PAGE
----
Study type: Medical/biological study (experimental study)

Effect of immobilization and concurrent exposure to a pulse-modulated microwave field on core body temperature, plasma ACTH and corticosteroid, and brain ornithine decarboxylase, Fos and Jun mRNA med./bio.

Published in: Radiat Res 2001; 155 (4): 584-592

Aim of study (acc. to author)

To determine if a near field radiofrequency exposure could induce a stress response.
The aims of this study were 1) if the loose-tube restraints (some movement allowed) necessary for accurate near field radiofrequency exposures could cause a stress response in animals, 2) if near field radiofrequency exposures to the head could induce a stress response in animals above that observed in sham-exposed immobilized animals, and 3) if a threshold level for brain near field radiofrequency exposure could be identified using a series of molecular stress markers.

Background/further details

The effects of the loose-tube immobilization with and without prior conditioning were investigated.



Exposure Parameters
Exposure 1: 1.6 GHz
Modulation type: pulsed
Exposure duration: continuous for 2 h
  • SAR: 0.6 W/kg average over time (brain)
  • SAR: 1.6 W/kg average over time (brain)
  • SAR: 5 W/kg average over time (brain)

Exposure 1

Main characteristics
Frequency 1.6 GHz
Exposure duration continuous for 2 h
Modulation type pulsed
Packets per second 11
Additional info

Iridium protocol

Exposure setup
Exposure source
Distance between exposed object and exposure source 5 cm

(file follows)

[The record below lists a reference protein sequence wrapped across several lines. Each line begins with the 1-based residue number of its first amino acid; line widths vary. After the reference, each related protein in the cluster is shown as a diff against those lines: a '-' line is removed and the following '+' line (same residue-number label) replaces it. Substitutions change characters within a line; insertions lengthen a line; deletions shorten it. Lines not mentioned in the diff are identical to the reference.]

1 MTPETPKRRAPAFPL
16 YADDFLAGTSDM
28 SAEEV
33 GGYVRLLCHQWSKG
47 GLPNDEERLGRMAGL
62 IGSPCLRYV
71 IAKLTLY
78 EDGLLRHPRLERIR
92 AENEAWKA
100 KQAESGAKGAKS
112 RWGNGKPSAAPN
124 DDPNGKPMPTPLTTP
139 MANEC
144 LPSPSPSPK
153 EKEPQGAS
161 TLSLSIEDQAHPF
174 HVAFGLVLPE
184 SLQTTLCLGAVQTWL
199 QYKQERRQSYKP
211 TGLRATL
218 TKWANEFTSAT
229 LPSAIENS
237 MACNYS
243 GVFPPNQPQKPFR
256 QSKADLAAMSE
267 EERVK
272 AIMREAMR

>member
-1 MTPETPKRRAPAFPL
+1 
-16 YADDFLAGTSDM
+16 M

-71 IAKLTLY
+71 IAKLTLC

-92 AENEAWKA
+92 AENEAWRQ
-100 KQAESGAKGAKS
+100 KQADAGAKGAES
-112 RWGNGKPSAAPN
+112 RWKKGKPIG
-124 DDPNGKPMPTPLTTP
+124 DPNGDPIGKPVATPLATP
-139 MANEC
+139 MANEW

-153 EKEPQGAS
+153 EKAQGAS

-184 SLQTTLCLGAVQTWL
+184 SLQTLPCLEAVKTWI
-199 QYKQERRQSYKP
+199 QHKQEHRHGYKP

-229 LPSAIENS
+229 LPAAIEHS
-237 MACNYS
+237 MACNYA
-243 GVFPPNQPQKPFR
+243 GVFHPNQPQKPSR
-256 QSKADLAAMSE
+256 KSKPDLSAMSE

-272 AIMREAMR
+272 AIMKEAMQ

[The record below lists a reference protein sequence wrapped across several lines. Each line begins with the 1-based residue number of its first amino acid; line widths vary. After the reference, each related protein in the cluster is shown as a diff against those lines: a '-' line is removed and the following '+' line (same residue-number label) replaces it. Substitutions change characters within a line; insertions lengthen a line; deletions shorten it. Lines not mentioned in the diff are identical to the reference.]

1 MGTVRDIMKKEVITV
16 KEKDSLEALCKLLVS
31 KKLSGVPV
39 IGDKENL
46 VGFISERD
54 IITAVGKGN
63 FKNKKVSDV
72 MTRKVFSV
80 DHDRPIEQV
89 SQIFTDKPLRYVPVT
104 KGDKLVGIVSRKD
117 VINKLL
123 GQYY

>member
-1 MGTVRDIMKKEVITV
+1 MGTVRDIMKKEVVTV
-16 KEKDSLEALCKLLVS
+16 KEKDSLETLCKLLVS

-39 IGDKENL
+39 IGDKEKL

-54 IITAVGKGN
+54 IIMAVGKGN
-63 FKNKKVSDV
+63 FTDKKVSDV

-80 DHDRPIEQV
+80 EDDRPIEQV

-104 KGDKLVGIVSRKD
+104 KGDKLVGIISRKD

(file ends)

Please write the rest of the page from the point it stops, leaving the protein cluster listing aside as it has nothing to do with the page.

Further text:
Chamber Carousel containing 10 cylindrical PVC tubes arranged radially around a central antenna (see reference article).
Setup Animals were loosely restrained in the PVC cylindrical tubes. Clear acrylic pins were placed vertically behind the animal to prevent backward mobility. Only five animals at a time were placed in every other tube for symmetry. The field-exposure and the sham-exposure carousels were located in the same rack.
Measurand Value Type Method Mass Remarks
SAR 0.6 W/kg average over time calculated brain -
SAR 1.6 W/kg average over time calculated brain -
SAR 5 W/kg average over time calculated brain -

Reference articles

Exposed system:

Methods Endpoint/measurement parameters/methodology

Investigated system:
Investigated organ system:
Time of investigation:
  • during exposure
  • after exposure

Main outcome of study (acc. to author)

The data revealed that Iridium-modulated microwave fields at brain SAR levels up to 5 W/kg did not induce a stress response in terms of elevated core body temperature, plasma ACTH and corticosteroids, or brain ODC, Fos and Jun mRNA levels in rats immobilized in loose-tube restraints (compared to sham-exposed loose-tube immobilized animals).
However, the non-tube-trained rats did experience a significant stress response when placed into the tube restraint apparatus. This stress response was seen clearly as short-term (less than 2 h) increases in plasma ACTH and corticosterone levels and a transient, small increase in core body temperature. Adaptation by prior conditioning (tube training) lessened the extent and duration of the stress-related marker elevations.
In conclusion, the pulse modulated digital Iridium radiofrequency field at SAR-values up to 5 W/kg is incapable of altering these stress-related responses. This conclusion is further supported by the use of a radiofrequency field exposure apparatus that minimized immobilization stress.

Study character:

Study funded by

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